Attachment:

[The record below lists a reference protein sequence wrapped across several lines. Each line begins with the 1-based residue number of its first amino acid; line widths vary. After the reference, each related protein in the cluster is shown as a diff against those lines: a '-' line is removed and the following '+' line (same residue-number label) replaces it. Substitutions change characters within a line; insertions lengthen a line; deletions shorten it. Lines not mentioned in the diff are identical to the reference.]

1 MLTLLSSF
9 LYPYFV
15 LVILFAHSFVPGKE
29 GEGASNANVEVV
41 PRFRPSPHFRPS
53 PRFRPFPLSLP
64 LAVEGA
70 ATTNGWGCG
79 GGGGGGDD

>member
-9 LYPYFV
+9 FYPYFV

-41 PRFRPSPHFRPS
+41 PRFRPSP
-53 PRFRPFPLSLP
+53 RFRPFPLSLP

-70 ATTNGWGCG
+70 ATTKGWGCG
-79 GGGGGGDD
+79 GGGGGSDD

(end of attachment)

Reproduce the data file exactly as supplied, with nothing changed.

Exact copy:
[The record below lists a reference protein sequence wrapped across several lines. Each line begins with the 1-based residue number of its first amino acid; line widths vary. After the reference, each related protein in the cluster is shown as a diff against those lines: a '-' line is removed and the following '+' line (same residue-number label) replaces it. Substitutions change characters within a line; insertions lengthen a line; deletions shorten it. Lines not mentioned in the diff are identical to the reference.]

1 MLTLLSSF
9 LYPYFV
15 LVILFAHSFVPGKE
29 GEGASNANVEVV
41 PRFRPSPHFRPS
53 PRFRPFPLSLP
64 LAVEGA
70 ATTNGWGCG
79 GGGGGGDD

>member
-9 LYPYFV
+9 FYPYFV

-41 PRFRPSPHFRPS
+41 PRFRPSP
-53 PRFRPFPLSLP
+53 RFRPFPLSLP

-70 ATTNGWGCG
+70 ATTKGWGCG
-79 GGGGGGDD
+79 GGGGGSDD